‘No surprise, no secret’ – Galilee residents say they repeatedly warned IDF about porous border fence

After terrorist infiltration and bombings, local politician warns of vulnerabilities to Israel’s security fence on Lebanon border.

By Lauren Marcus, World Israel News

Residents of northern Israeli communities adjacent to the border with Lebanon said that they’ve repeatedly warned the military and government about the ease with which infiltrators can cross into Israel.

They told Hebrew language outlet Walla News that they were “not surprised” by a recent terror bombing committed by a Lebanese national who slipped into Israel territory undetected.

“The fact that the border has been breached is old news as far as we are concerned, we have been warning about this danger for years, [informing] both the security authorities and the public,” Moshe Davidovitch, a local politician, told Walla News.

The porous northern border “is not a secret. On the contrary, it has already become a well-known fact as far as we are concerned,” Davidovitch added. “We feel it every day that we live here.”

Davidovitch stressed that residents of northern communities have “warned time and time again that our localities are vulnerable to infiltration.”

He said that in recent years, “migrant workers easily entered [Israel from Lebanon] and roamed, unhindered, throughout the area until soldiers or civilians caught them.”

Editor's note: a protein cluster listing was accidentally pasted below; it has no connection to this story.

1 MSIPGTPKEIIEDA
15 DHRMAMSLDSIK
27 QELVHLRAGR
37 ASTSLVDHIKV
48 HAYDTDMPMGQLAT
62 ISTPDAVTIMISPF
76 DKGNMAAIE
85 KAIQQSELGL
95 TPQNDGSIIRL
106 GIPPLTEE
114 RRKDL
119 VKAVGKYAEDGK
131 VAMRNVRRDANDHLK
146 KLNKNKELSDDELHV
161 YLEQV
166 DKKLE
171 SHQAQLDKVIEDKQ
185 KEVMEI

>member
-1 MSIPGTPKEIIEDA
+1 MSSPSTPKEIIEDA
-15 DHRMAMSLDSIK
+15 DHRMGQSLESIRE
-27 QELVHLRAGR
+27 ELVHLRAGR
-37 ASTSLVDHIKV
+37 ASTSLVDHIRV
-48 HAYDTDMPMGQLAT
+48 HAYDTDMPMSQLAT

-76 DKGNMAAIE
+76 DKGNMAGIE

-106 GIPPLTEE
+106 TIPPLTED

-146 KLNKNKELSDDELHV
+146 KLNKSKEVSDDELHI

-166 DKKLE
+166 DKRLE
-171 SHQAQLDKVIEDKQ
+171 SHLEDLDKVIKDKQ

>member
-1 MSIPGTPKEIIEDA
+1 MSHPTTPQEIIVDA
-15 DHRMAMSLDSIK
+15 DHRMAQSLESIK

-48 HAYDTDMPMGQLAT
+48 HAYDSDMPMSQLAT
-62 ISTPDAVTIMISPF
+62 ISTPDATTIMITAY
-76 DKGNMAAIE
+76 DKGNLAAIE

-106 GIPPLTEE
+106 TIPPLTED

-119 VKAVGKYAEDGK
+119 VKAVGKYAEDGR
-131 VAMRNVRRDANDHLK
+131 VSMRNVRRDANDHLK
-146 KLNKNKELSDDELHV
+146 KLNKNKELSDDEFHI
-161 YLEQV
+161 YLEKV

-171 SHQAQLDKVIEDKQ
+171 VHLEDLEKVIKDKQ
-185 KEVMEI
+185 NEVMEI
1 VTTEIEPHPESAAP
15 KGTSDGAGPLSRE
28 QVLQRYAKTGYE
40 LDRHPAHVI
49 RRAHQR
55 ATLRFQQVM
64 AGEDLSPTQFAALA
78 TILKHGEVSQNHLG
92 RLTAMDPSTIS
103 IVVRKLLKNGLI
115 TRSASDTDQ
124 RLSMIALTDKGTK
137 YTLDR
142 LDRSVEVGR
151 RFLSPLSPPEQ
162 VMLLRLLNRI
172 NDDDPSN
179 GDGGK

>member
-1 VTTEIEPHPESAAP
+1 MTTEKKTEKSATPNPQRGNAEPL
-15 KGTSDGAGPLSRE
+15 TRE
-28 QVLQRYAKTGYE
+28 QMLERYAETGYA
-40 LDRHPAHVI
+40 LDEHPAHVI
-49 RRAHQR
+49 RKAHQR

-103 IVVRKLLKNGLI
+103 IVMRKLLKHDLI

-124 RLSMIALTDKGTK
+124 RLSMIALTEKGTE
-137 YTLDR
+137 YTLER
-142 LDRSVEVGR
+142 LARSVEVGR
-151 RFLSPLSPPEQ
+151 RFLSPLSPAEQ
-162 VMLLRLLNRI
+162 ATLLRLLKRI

The fact that these people were able to infiltrate into Israel “served as an indication for us that the border can be crossed without detection even by an unskilled and untrained person,” he said.

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Sharon Zaguri, who owns a pizza restaurant in the town of Shlomi, which is adjacent to the border, said that the terror infiltration earlier this week “was not a surprise.”

Zaguri told Walla News that “there are dead spots along the border, and we have been warning about this since the [2006 kidnapping of soldier Ehud] Goldwasser and the Second Lebanon War.”

Promises from IDF officials that “these areas would be manned by soldiers until electronic systems were installed” were not honored, Zaguri added.

He added that he was frustrated by the military censorship regarding the incident, which saw a media blackout on reporting the details of the infiltration and subsequent bombing.

“The lack of updates led to excessive panic,” Zaguri said.

“We received zero information and there was a lot of worry. There were drones all day and all night, without us understanding why, and then [a sudden influx of] security forces…It was unbearable the length of time they hid information from us.”